Following the Colston Four’s release, the Attorney General says the law may need to be reviewed.


Following the Colston Four’s release, the Attorney General says the law may need to be reviewed.

The Attorney General is considering referring the case of four people who were cleared of all charges after destroying a statue of slave trader Edward Colston to the Court of Appeal.

Suella Braverman said the verdict had left her “confused,” and she was “considering” whether to seek a reversal.

Although it would not be able to overturn the Colston Four’s acquittal, it would allow senior judges to “clarify the law for future cases.”

On June 7, 2020, Rhian Graham, 30, Milo Ponsford, 26, Sage Willoughby, 22, and Jake Skuse, 33, were charged with destroying the statue in Bristol.

The toppling became a watershed moment in the UK’s Black Lives Matter protests.

On Wednesday, a jury in the city’s Crown Court cleared the four of criminal damage charges.

Fears that other monuments could be targeted as a result of the verdict arose, as well as criticism of the criminal justice system.

The defendants did not deny their involvement, but insisted that their actions were not criminal, claiming that the statue was a hate crime against Bristol residents.

Since the verdict was reached by a jury, legal experts have pointed out that it did not set a precedent.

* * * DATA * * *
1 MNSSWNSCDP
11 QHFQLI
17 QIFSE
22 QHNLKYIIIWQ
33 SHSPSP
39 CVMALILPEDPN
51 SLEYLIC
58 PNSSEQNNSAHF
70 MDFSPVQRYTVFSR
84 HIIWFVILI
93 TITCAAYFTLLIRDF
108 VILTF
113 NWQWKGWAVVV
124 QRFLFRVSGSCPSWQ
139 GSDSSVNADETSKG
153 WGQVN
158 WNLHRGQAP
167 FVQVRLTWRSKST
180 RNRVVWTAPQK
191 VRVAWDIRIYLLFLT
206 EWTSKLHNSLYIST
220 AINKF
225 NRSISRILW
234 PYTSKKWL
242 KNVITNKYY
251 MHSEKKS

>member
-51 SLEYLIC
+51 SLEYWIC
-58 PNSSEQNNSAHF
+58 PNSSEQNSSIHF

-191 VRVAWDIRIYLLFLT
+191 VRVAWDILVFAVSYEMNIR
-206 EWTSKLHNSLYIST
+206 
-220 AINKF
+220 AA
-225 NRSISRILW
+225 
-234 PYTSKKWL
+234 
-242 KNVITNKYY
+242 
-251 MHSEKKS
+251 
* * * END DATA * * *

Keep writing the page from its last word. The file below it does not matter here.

“Trial by jury is an important guardian of liberty and must not be undermined,” Ms. Braverman said on Twitter.

The decision in the Colston statue case, on the other hand, has created some ambiguity.

“I am able to refer matters to the Court of Appeal without affecting the outcome of this case, so that senior judges can clarify the law for future cases.”

“I’m debating whether or not to do so.”

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“The decision to charge was made following detailed consideration of the evidence,” a spokesman for the Crown Prosecution Service said.

“We’re thinking about it, but the prosecution isn’t allowed to appeal a jury acquittal under the law.”

Judge Peter Blair QC told jurors during the trial that they had to make their decision based on the evidence they had heard.

The identity of Colston was “irrelevant,” according to the prosecution, and the case was one of simple criminal damage.

Former justice secretary Robert Buckland defended the jury. Prime Minister Boris Johnson said the verdict was a matter for the court, but added, “What you can’t do is go around seeking retrospectively to change our history.”

“News from the Brinkwire.”


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